I recall that a righteous old lady, who happens to be the mother of a friend of mine, would praise one of her sons lavishly. She should always be happy, whenever he visited or conversed with her. Even though her other sons and daughters were also kind to her, her heart was attached to this one son in particular. I would wonder about this, so one day I asked my friend why. He replied: “The problem is that my brothers do not comprehend my mother’s nature. They become too cumbersome for her to bear, whenever they sit with her.”

I asked, jokingly: “So your highness was the only one able to discover her nature?”

He laughed and said: “Yes! Allow me to tell you the secret. My mother is like any other aged woman, who loves to talk about womanly issues, such as who got married or divorced, how many sons so-and-so has, which of them is the eldest, what is the name of her first child and so on. I consider all this frivolous, but she loves chatting about it. She feels that the information she shares with me is priceless, as it cannot be found in any book, audio or website. She feels that she is relating unique information to me and is delighted to do so! Whenever I sit with her, I instigate such conversations, and she becomes elated and continues to speak ceaselessly. My brothers talk about issues that do not interest her, and so she feels bored in their company and longs to be in mine! That is all there is to it.”

Yes, if you realize the nature of the one you are conversing with, what he likes and dislikes, you will be able to capture his heart. Whoever looks at the way the Prophet (sa) dealt with people would realize that he would deal with everyone in accordance with their personality.

Adapted (with permission) from “Enjoy Your Life” published by Darussalam. Compiled for Hiba by Bisma Ishtiaq.

Mission Statement for Two

Mission Statement for Two

All couples begin their journey with the sacred ceremony of Nikah. Regretfully, since most of us are non-Arabic speaking individuals, it is considered more of a religious ritual meant for the Imam to conduct. It is critically imperative to understand Allah’s (swt) expectations of the couple about to tie the knot. As they move beyond, they also must invest time in preparing a mission statement for themselves to be content and contributing partners.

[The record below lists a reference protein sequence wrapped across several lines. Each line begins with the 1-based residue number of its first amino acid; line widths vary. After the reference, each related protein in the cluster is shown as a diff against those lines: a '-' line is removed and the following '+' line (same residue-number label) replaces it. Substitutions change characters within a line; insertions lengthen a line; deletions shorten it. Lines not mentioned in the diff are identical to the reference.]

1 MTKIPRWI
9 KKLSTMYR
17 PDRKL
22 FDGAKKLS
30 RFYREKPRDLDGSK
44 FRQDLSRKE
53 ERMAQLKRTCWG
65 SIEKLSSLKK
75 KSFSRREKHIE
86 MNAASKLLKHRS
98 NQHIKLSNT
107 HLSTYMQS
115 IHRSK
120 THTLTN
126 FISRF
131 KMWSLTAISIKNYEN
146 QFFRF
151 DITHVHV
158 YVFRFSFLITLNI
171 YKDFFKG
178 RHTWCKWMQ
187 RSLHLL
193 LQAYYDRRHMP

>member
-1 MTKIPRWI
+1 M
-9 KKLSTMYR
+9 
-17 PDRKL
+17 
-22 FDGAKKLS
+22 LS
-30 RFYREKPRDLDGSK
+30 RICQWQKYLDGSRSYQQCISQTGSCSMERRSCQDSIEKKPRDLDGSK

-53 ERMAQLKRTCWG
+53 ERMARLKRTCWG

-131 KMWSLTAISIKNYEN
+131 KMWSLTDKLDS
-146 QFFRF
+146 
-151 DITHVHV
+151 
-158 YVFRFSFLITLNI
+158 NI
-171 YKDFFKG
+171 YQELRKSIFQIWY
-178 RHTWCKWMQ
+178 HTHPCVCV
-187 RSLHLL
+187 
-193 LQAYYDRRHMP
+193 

Why do we need a mission statement?

The point is to bear the end in mind. With this intention multitude organizations form and frame their mission statements. It not only assures productivity and success for high performance organizations but also the satisfaction and happiness of the people, who work in it.

Stephen Covey states: “Even though families don’t have the kind of mission statement so critical to organizational success, yet family is the most important, fundamental organization in the world. It is the literal building block of the society. No civilization has ever survived its break up. No other institution can fulfill its essential purpose.”

What happens, if we don’t have a mission statement?

To many spouses, creation of a mission statement seems like a dreaded or redundant job. The reason, why it is critically needed in any given marriage, is because no two people are completely alike. There are always differences. And if the couples do not take the time to explore these differences and create a sense of shared vision, then these differences can eventually drive them apart.

We will try to understand the gravity of the situation by considering two people called Asif and Shehla. Asif comes from a very supportive family. When Asif was in college, if he had said to his mother: “Today I lost my badminton semi-final,” his mother might have responded: “Oh Asif! Inna lillahi wa inna illehi rajioon. You must be really disappointed. I am really proud of your effort and love you!” If Asif had said: “Oh, another thing, I scored the highest in my statistics exam.” His mother might have replied: “Subhan’Allah! I am so happy for you. I am proud of you and love you.” Asif’s success or failure made no difference. His parents were unconditionally affectionate, proud and caring.

Shehla, conversely, belongs to a family that is not supportive. Her parents are generally disinterested, unaffectionate and conditional in their love. If Shehla had said to her mother: “Today I lost my badminton semi-final” Her mother would have replied: “Well so what happened? Didn’t I tell you to exercise and practice more? Your brother was a badminton college champion. He also exercised and practised a lot more than you. What am I going to tell your father?” But if Shehla had said: “Mom, I scored the highest marks in my statistics exam!” Her mother would have replied: “Oh great! I’m really proud of you. I can’t wait to tell your father.”